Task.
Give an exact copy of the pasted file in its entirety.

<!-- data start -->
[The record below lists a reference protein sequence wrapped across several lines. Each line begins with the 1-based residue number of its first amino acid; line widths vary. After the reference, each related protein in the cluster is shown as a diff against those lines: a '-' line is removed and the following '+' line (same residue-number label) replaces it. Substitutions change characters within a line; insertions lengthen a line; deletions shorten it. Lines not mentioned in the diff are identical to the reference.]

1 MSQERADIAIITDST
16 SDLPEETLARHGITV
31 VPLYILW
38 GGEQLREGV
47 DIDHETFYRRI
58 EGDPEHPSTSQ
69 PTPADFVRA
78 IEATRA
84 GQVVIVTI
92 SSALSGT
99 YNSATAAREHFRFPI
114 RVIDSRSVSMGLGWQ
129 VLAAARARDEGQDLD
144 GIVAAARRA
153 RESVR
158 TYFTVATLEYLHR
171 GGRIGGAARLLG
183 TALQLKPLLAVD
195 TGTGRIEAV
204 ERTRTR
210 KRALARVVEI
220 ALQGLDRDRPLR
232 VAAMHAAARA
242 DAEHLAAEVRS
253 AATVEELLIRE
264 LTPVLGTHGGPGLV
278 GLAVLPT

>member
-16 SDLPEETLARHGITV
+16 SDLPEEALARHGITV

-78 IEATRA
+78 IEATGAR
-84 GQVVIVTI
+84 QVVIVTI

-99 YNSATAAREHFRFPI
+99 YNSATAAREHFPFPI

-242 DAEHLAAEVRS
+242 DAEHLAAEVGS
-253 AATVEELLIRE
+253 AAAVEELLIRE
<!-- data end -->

[The record below lists a reference protein sequence wrapped across several lines. Each line begins with the 1-based residue number of its first amino acid; line widths vary. After the reference, each related protein in the cluster is shown as a diff against those lines: a '-' line is removed and the following '+' line (same residue-number label) replaces it. Substitutions change characters within a line; insertions lengthen a line; deletions shorten it. Lines not mentioned in the diff are identical to the reference.]

1 MSQERADIAIITDST
16 SDLPEETLARHGITV
31 VPLYILW
38 GGEQLREGV
47 DIDHETFYRRI
58 EGDPEHPSTSQ
69 PTPADFVRA
78 IEATRA
84 GQVVIVTI
92 SSALSGT
99 YNSATAAREHFRFPI
114 RVIDSRSVSMGLGWQ
129 VLAAARARDEGQDLD
144 GIVAAARRA
153 RESVR
158 TYFTVATLEYLHR
171 GGRIGGAARLLG
183 TALQLKPLLAVD
195 TGTGRIEAV
204 ERTRTR
210 KRALARVVEI
220 ALQGLDRDRPLR
232 VAAMHAAARA
242 DAEHLAAEVRS
253 AATVEELLIRE
264 LTPVLGTHGGPGLV
278 GLAVLPT

>member
-16 SDLPEETLARHGITV
+16 SDLPEEALARHGITV

-78 IEATRA
+78 IEATGAR
-84 GQVVIVTI
+84 QVVIVTI

-99 YNSATAAREHFRFPI
+99 YNSATAAREHFPFPI

-242 DAEHLAAEVRS
+242 DAEHLAAEVGS
-253 AATVEELLIRE
+253 AAAVEELLIRE